Arkansas beaches, as well as some downtown parks, are battered by the storm, and many have shut down.
The National Weather Service says Arkansas’ beaches are expected to remain closed until the middle of next week.
The storm is expected to dump heavy rain across the state and its territories, including Arkansas’ capital, Little Rock.
It is expected that winds will reach 110 mph and gusts up to 100 mph.
The storm is moving westward across Arkansas, with winds of at least 75 mph possible by the end of the day.
In Little Rock, there are some light showers and a thunderstorm warning, but the city will be closed until Friday.
The city’s streets will remain closed to all traffic until the storm passes.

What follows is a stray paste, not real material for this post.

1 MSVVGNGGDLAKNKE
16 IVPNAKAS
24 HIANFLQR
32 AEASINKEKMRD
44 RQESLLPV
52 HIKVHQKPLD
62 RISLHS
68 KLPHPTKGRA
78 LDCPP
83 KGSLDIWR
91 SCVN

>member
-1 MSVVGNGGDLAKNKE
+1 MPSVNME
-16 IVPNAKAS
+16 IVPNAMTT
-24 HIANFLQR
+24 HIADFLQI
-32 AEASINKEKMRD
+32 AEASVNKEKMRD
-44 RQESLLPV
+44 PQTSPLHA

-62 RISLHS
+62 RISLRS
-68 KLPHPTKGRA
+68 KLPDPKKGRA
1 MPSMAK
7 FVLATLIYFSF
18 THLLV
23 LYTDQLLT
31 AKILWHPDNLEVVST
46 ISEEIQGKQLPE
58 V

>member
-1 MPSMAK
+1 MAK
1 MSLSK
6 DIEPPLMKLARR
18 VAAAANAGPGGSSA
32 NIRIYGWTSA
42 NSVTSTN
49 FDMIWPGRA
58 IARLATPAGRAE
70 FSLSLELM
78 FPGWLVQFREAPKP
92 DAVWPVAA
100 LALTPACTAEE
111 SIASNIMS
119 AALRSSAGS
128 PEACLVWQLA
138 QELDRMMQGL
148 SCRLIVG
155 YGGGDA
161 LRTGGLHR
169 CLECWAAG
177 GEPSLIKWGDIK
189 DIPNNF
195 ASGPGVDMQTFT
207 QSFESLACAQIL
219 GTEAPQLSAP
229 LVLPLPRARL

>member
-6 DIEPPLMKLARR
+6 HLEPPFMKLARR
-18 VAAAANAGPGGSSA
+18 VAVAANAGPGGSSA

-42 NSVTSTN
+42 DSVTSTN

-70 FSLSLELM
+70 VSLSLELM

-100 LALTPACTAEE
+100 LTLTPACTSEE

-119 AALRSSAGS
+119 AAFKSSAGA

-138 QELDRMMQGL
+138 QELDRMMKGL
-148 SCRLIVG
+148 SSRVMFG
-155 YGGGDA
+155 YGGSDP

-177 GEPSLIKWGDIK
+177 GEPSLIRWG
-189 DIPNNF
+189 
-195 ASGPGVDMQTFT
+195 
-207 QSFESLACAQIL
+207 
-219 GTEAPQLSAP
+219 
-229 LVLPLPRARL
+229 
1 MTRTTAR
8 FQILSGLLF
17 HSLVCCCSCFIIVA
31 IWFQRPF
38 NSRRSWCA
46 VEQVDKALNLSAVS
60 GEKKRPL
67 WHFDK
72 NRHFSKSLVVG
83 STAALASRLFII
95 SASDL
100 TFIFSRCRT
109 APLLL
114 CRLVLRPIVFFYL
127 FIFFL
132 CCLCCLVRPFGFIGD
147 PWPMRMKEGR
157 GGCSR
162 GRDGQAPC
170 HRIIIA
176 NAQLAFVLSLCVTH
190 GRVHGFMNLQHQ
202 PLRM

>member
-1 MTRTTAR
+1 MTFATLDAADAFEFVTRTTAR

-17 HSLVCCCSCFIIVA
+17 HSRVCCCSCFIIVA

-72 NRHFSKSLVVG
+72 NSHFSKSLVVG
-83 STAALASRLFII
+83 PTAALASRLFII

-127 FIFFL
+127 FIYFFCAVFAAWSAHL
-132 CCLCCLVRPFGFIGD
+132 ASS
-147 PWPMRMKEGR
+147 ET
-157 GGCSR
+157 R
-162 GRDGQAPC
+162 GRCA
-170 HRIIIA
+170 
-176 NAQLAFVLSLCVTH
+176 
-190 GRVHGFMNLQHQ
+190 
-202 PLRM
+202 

The Arkansas State Capitol will remain open and will be open to public tours through Sunday.
The Capitol is closed for the holidays, and the Arkansas Department of Public Safety says people should avoid travel to the state capital, including downtown.
In the other cities affected, Arkansas Fire Department said a tornado watch remains in effect for the entire state and surrounding areas.
In Washington, the storm is forecast to dump more than 2 inches of rain on the region by Monday.
A storm surge advisory remains in place for Washington state.
In northern Arkansas, winds are expected up to 90 mph and possibly more as the storm approaches.
The heaviest rain is expected in Little Rock and nearby cities.
The National Weather Services predicts the rain will cause some flash flooding and flooding in some areas.
Heavy rains are expected throughout the state on Monday.
In Little Rock alone, the National Weather Center says flash flooding will be possible as high as 1 foot.
The weather system will continue to move westward.
The city of Little Rock has been evacuated.